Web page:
The 60-second It’s in the Blood opens with a bleak industrial landscape, transforms into a series of hard cuts and ends with a stadium full of fans cheering an Oilers’ goal.
But before reaching that climax, the spot races through a miniature documentary of Edmonton hockey culture. Players prepare, fans reflect, mobs run through the street, a Camaro Z/28 burns rubber and an x-ray of a human skull flashes on screen, among other things.
“I really wanted to make it this epic journey,” explains Gonzalez. “I wanted it to really feel what it feels like at a game.”
The footage was shot by Michael Maxxis, a native Edmontonian director who creates work of rather exquisite intensity. After spending a week on location, he sent Gonzalez “about a thousand clips” of intense sports action, fun-loving group shots, natural landscapes, working factories and a handful of human x-rays.
“He was like, ‘man, I need like a really seasoned commercial editor to do this,’” Gonzalez remembers. “It was all really really beautiful stuff.”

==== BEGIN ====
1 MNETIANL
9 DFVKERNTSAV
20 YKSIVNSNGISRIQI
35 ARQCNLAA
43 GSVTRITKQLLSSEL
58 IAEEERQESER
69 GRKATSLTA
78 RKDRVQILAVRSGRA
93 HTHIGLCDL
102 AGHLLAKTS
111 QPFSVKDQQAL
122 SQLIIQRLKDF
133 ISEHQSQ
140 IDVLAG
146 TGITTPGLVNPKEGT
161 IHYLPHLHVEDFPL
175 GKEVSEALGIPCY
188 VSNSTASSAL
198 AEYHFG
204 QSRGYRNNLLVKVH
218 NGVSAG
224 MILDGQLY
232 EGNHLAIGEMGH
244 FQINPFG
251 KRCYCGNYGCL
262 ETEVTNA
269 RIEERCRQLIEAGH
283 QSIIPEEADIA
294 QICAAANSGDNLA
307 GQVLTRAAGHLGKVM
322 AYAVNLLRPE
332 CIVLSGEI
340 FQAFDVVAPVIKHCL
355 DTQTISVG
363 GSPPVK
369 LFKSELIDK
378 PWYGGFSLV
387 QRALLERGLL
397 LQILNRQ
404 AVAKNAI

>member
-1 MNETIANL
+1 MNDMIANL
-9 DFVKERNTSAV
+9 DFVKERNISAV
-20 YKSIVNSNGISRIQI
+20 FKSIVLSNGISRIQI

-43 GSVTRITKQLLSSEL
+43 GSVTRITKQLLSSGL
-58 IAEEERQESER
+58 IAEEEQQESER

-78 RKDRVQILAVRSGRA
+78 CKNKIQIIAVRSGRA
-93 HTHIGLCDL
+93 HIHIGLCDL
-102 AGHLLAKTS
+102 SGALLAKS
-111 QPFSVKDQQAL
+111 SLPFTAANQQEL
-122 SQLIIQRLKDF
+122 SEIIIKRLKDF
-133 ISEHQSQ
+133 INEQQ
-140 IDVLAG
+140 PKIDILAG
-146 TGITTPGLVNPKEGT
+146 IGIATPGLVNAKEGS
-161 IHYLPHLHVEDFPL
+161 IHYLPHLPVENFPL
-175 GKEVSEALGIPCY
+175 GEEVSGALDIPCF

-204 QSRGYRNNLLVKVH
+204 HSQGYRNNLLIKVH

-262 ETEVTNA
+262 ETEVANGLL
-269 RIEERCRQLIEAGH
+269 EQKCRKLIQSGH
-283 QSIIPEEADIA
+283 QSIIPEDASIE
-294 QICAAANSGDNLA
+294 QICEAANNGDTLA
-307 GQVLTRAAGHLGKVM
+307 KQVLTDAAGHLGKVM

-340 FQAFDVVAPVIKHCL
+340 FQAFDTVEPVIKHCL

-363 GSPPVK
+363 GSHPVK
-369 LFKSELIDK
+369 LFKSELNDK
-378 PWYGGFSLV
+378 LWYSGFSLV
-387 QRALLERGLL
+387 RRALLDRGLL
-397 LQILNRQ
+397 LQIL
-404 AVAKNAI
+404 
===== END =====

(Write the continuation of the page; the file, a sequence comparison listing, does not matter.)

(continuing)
The two had been working together since the early 2000s, when Gonzalez spent more than a decade with a select handful of post-houses in LA. Although they had mostly done music videos, Maxxis had seen enough of Gonzalez’s style to trust him with the footage.
“He already had an idea what I was going to do,” Gonzalez says.
The overall mood of the spot is “in the vain of Nike or Under Armour,” but the wide variety of Maxxis’ material allowed for much greater detail. According to Gonzalez, it portrayed Edmonton as a “very grounded and very blue collar town of hard working people.”
“I was really trying to connect the fans and the players and the town as one for the love of hockey,” he continutes. “When I saw hot rods and motorcycles, with hockey… you can’t go wrong.”
Like the visuals, the music by Christopher Bell builds as well. What begins as remote introspection grows into a triumphant march.
Chicago Recording Company’s Ian Scott handled the sound design and the mix. In addition to adding the real sensation of skates scraping on the ice, he obtained recordings of an actual train horn to get the same bellow that fills the Oilers’ stadium when the home team scores.